Jean Smith talks about three series of paintings by Martin Lewis, a character in her unpublished novel The Black Dot Museum of Political Art.
The Black Dot Museum of Political Art
by Jean Smith
NADINE MacHILLTOP, the curator at a tiny political art museum, is fine-tuning a sound-based installation when MARTIN LEWIS barges in with a painting to submit to an upcoming exhibition. Nadine, frustrated by her inability to get rid of him, notices similarities between Martin and men she’s met through online dating, men she considers narcissists.
Nadine is impressed with Martin’s abstract expressionist landscape and intrigued by the inclusion of a red tent that seems to be an afterthought, a nod to political content. Nadine asks Martin about its significance and he elaborates on the Red Tent campaign, which, during the 2010 Olympics, educated visitors about Vancouver’s homeless. Nadine, in a bit of a pinch to fill her exhibition schedule, offers Martin a solo show on the spot.
Arriving at Martin’s Denman Island studio to select pieces for the show, Nadine finds hundreds of paintings referring to a proposed coal mine on nearby Vancouver Island. Like the red tent painting, the political references — front-end loaders filling dump trucks and toxic run-off flowing into the sea — have been added to completed paintings.
Nadine meets with Martin’s psychologist, DWIGHT SHERBURNE, who explains that Martin changed his paintings — traditional landscapes — to get the attention of a young political activist. Martin, his marriage crumbling, agreed to therapy, where he spoke candidly while painting abstract interpretations of the nine symptoms of narcissistic personality disorder.
Unable to make head nor tail of the paintings, Dwight is amazed by Nadine’s uncanny ability to match the nine symptoms of narcissism with individual paintings, paintings Martin had intended to remain confusing to Dwight. As a child, Nadine had honed methods to deduce when her father, a volatile artist prone to emotional outbursts, was about to inflict chaos on the family. Nadine understood abstract paintings as if they were written in plain English. To her, jazz was for joy, words were for joking around, and more complex emotions — depression, shame and anxiety — were dealt with in abstract art.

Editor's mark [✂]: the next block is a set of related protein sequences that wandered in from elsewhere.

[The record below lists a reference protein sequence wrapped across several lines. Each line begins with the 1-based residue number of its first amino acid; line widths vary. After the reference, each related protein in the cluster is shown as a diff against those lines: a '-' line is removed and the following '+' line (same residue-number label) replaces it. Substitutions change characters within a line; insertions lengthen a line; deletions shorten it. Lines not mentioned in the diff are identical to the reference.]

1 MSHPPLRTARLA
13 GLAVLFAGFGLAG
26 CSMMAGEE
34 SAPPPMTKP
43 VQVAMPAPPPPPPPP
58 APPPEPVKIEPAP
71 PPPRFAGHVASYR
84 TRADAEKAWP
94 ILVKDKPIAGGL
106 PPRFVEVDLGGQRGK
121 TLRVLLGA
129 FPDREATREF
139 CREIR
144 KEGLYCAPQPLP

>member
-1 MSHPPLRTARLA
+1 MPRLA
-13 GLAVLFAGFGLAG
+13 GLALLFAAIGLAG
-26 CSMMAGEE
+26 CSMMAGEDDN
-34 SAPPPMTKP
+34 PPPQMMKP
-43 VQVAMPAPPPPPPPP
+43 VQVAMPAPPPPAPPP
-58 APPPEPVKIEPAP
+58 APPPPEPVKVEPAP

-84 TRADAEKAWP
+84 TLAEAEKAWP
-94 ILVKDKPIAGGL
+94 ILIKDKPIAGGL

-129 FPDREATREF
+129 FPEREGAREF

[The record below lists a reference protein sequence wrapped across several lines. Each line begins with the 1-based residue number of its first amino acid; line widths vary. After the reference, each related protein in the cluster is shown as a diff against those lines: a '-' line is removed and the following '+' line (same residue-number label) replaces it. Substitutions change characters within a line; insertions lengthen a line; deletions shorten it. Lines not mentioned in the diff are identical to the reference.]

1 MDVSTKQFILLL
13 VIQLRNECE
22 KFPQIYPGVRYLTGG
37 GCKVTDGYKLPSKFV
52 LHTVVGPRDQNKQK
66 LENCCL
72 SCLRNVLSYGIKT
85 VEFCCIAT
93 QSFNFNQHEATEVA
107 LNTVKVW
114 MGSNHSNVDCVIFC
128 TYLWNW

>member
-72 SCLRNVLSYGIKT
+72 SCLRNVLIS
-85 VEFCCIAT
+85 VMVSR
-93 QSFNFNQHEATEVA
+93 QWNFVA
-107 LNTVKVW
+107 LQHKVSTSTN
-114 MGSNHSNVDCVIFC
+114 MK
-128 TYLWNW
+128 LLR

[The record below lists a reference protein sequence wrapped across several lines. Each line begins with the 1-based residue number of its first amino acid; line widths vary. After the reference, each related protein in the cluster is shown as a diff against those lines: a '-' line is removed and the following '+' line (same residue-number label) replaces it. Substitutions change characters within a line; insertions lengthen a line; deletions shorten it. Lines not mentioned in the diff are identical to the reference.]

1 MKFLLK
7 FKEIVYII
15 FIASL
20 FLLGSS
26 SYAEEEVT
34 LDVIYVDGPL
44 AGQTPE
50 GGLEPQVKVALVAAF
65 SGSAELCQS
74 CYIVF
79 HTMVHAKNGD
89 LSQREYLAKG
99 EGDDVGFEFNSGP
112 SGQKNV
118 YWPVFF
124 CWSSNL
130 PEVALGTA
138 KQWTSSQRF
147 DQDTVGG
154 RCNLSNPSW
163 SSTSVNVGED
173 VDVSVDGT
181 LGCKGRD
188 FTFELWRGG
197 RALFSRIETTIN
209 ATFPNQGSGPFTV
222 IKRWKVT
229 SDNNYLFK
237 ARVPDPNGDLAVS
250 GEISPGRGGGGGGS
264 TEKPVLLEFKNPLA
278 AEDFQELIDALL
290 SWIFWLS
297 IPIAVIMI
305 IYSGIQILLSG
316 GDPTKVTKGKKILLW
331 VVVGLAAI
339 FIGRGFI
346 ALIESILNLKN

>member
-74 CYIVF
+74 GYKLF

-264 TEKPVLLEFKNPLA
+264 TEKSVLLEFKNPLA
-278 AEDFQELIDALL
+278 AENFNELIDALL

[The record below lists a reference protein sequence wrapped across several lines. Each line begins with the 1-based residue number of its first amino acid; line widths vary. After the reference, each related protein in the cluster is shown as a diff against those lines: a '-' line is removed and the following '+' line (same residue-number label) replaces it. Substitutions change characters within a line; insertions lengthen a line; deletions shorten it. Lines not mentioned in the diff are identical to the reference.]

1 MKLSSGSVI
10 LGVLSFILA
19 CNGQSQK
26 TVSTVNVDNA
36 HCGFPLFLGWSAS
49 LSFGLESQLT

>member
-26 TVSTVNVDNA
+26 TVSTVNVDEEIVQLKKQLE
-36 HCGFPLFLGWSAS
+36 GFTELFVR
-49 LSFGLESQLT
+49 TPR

Dwight praises Nadine’s skillful interpretations, bolstering her confidence, and soon the two are joking about curing narcissism, a personality disorder widely regarded as untreatable, let alone curable. Dwight believes that if people understood more about narcissists, they would maintain appropriate emotional distance. Once the emotional landscapes of the paintings are revealed, Martin experiences a decrease in the power and superiority he needs.
Nadine and Dwight collaborate on a lecture for the opening of Martin’s exhibition at the Black Dot Museum of Political Art. Dwight is supposed to limit his commentary to Martin’s paintings specifically and narcissism in general, but as videos of their therapy sessions are projected on the museum’s wall, Dwight get excited about their discoveries and crosses the line. Patient confidentiality becomes an issue.
Nadine, having digressed into what sounds like a conspiracy theory about the CIA funding of abstract expressionism during the Cold War, is interrupted by the political activist Martin had been involved with. Nadine tries to assert that ignoring Martin is the best way to deal with him, but the young activist is there to confess that she used Martin’s paintings in a video that had profound results. Activists made a fake video about a supposedly-famous Canadian artist and his paintings about environmental devastation near a Vancouver Island shellfish company that exports oysters to Japan. They sent the video, with a Japanese voice-over, to TV stations in Japan and it went viral, pressuring the government to close the mine.
The audience turns to applaud Martin for his role in stopping the mine, but Nadine, wanting to get the lecture back on track, instructs them to react more appropriately, to ignore Martin. Empowered by his success as a political artist, Martin lashes out at Nadine and Dwight, accusing them of being narcissists.
At the event’s end, Nadine is fielding phone calls at the front desk — an invitation to present her ‘performance art piece’ at the Whitney Museum in New York, and calls from Japanese journalists wanting to interview Martin. Trying to control the situation, to protect people from Martin, Nadine tells the media that Martin is too busy to talk, and in fact he is. Audience members have surrounded Martin, congratulating him.